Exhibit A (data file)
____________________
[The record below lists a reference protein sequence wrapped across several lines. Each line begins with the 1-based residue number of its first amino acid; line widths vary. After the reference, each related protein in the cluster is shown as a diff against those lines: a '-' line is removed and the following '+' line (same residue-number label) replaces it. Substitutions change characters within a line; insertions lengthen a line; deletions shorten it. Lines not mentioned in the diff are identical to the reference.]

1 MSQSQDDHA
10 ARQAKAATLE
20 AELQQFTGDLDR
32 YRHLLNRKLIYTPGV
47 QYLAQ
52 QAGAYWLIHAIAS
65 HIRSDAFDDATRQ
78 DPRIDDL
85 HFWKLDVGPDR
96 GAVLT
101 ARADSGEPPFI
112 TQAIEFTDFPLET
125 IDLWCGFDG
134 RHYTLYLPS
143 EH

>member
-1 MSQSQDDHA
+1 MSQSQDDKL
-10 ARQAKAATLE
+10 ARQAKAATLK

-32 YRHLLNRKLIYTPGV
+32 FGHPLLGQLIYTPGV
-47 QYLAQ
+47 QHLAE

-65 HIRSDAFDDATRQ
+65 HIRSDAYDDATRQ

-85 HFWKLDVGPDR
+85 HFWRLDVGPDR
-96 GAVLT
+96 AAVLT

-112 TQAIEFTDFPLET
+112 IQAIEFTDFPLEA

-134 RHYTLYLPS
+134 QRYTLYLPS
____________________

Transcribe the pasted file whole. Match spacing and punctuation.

[The record below lists a reference protein sequence wrapped across several lines. Each line begins with the 1-based residue number of its first amino acid; line widths vary. After the reference, each related protein in the cluster is shown as a diff against those lines: a '-' line is removed and the following '+' line (same residue-number label) replaces it. Substitutions change characters within a line; insertions lengthen a line; deletions shorten it. Lines not mentioned in the diff are identical to the reference.]

1 MSQSQDDHA
10 ARQAKAATLE
20 AELQQFTGDLDR
32 YRHLLNRKLIYTPGV
47 QYLAQ
52 QAGAYWLIHAIAS
65 HIRSDAFDDATRQ
78 DPRIDDL
85 HFWKLDVGPDR
96 GAVLT
101 ARADSGEPPFI
112 TQAIEFTDFPLET
125 IDLWCGFDG
134 RHYTLYLPS
143 EH

>member
-1 MSQSQDDHA
+1 MSQSQDDKL
-10 ARQAKAATLE
+10 ARQAKAATLK

-32 YRHLLNRKLIYTPGV
+32 FGHPLLGQLIYTPGV
-47 QYLAQ
+47 QHLAE

-65 HIRSDAFDDATRQ
+65 HIRSDAYDDATRQ

-85 HFWKLDVGPDR
+85 HFWRLDVGPDR
-96 GAVLT
+96 AAVLT

-112 TQAIEFTDFPLET
+112 IQAIEFTDFPLEA

-134 RHYTLYLPS
+134 QRYTLYLPS